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Native Americans gather on lot where Hughes Stadium once stood for Re-Emergence Encampment

"Re-Emergence Encampment" Native American Gathering
Posted at 9:53 PM, Jun 16, 2022
and last updated 2022-06-17 00:38:58-04

FORT COLLINS, Colo — On most days, the land where Colorado State University’s Hughes Stadium once stood is vacant. This weekend, however, it will be full of teepees, tents, and members of a community who no longer want to be forgotten.

“It’s beautiful in its own way,” John Red Cloud said of the sparse grass and trees under his feet, symbolic of the tenacity of his fellow Native Americans. “It’s here and there, but nobody’s taken care of it. Yet, it survives.”

Ever since Hughes Stadium was demolished, tribal elders have called on leaders with the city of Fort Collins and Colorado State University to return the land to Native Americans, who had it long before it was claimed by white settlers. The tension reached a head last year when a sweat lodge erected by Native Americans was removed by city workers.

Since then, though, there has been healing. An event this weekend called the Re-Emergence Encampment was jointly planned by Native American elders and city officials.

Participants for the event come from many Native American tribes from across the country, wanting to reconnect with their roots and raise awareness of issues they feel are often overlooked. Chief among them this year, they say, are climate change and mental health. They also want recognition for the generational trauma their people have faced, and for the high number indigenous men and women who are murdered or go missing each year.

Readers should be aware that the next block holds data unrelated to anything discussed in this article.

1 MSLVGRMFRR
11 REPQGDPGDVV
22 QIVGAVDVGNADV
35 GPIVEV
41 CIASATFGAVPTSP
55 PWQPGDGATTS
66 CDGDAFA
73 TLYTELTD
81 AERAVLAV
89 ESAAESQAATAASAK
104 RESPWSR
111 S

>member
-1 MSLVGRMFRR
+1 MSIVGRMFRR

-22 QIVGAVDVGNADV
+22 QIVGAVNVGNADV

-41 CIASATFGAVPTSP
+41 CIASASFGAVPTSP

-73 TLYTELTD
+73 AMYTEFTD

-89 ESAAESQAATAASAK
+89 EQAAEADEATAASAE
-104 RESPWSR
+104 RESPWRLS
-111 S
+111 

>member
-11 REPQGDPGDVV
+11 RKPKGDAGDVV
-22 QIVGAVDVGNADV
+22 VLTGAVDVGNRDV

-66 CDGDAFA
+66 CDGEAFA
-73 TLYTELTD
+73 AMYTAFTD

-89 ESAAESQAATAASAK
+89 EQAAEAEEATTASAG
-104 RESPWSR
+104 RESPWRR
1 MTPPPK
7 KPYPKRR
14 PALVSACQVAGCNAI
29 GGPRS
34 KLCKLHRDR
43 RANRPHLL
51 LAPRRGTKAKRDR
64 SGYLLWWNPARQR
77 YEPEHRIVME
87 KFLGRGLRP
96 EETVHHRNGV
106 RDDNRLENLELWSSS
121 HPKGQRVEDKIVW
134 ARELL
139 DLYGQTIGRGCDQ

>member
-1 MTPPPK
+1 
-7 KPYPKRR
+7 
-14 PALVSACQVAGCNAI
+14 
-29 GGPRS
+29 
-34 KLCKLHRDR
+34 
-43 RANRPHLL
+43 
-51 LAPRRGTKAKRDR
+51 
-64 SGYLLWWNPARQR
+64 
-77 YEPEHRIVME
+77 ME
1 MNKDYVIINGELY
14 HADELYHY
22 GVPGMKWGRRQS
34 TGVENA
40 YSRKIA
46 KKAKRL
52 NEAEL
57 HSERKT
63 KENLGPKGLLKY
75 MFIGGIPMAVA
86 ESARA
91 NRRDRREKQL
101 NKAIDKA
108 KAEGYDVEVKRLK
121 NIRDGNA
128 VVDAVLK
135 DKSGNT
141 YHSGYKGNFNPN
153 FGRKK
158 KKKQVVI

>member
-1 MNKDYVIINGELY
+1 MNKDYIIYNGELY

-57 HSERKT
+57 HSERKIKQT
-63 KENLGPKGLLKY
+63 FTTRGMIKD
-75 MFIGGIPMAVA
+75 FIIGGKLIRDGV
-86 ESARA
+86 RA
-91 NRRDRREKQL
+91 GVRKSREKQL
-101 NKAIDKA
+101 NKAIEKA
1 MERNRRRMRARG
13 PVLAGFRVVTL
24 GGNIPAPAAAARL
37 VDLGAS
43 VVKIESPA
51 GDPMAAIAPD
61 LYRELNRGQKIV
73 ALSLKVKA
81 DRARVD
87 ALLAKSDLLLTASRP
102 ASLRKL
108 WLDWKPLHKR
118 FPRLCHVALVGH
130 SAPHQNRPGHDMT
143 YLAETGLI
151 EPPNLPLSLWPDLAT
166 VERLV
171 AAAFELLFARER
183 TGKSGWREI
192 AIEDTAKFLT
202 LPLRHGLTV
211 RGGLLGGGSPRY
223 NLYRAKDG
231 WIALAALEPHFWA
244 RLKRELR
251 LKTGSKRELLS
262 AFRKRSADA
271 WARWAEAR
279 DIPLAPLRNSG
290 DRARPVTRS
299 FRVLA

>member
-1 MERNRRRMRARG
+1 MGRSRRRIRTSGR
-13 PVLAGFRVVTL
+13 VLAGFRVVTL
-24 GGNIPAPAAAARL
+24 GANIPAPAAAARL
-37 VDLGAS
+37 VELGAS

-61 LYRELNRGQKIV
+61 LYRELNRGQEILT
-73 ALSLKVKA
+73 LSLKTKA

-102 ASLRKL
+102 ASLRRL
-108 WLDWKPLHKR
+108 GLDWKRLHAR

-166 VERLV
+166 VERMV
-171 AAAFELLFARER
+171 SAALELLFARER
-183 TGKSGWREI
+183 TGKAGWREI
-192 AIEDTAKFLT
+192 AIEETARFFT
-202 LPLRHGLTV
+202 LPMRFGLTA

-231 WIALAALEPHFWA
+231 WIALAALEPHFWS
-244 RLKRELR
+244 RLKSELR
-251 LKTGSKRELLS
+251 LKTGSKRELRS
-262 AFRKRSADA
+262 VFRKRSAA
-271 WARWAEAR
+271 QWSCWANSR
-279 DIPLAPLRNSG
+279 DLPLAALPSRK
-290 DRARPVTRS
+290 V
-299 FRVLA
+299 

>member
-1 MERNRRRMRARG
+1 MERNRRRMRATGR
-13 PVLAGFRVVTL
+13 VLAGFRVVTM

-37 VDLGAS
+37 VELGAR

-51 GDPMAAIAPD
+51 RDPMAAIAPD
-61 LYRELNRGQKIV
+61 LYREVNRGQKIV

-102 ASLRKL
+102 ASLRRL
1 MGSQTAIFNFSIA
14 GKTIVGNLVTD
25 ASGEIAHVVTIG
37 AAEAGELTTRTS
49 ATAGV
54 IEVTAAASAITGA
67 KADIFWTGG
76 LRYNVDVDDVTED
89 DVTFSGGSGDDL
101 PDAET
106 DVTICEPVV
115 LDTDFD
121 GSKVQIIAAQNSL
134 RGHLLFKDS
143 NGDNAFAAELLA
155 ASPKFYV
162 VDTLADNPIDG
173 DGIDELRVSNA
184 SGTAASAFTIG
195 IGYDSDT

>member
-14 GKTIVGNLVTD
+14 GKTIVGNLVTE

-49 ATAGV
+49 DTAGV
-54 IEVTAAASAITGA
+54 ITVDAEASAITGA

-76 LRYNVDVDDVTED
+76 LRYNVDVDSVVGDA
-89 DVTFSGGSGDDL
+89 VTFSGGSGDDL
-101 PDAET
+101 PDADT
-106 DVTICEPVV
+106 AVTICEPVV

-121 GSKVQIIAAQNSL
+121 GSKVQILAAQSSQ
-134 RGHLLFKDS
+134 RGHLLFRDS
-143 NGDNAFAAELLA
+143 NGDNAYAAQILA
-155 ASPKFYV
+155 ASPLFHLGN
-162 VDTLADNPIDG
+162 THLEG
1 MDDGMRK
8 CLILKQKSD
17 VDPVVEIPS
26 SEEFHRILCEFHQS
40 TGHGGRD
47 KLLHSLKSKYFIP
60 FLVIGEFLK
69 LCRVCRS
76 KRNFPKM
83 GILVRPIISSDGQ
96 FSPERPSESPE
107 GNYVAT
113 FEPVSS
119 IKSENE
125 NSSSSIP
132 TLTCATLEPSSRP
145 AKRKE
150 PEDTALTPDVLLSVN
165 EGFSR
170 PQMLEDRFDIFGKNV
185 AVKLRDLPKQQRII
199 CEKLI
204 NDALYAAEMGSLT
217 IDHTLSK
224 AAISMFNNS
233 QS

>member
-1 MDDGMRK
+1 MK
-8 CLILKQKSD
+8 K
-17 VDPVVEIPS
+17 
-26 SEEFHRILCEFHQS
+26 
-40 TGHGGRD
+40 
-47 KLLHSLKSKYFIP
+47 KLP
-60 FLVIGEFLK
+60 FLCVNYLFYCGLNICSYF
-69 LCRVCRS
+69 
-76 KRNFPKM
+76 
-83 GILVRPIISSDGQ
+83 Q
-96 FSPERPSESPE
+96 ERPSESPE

“Starting from the moment we started getting colonized, there’s been a lot of trauma and no one’s actually been willing to help,” said Sahela Cross. “It causes a lot more drug and alcohol addictions, and it causes suicides.”

“A lot of people, when I tell them I’m Native American, they’re like, "Y’all still exist?"” said Kendra Bruner. “It’s upsetting, but at the same time it’s reality.”

Even still, participants feel a sense of hope as they gather together at the base of the Fort Collins foothills. Many tribes — at one point in history, enemies of one another — can now come together as one. People of other races come to the camp to join them and spend the weekend living on and with the land.

With cooperation with the city of Fort Collins, the plan is for the Re-Emergence Encampment to reemerge for years to come.

“I’m hoping that what we’re doing here spreads awareness to what we’re doing, and people realize that we’re still here,” Bruner said. “We are still thriving, even though not a lot of people see us.”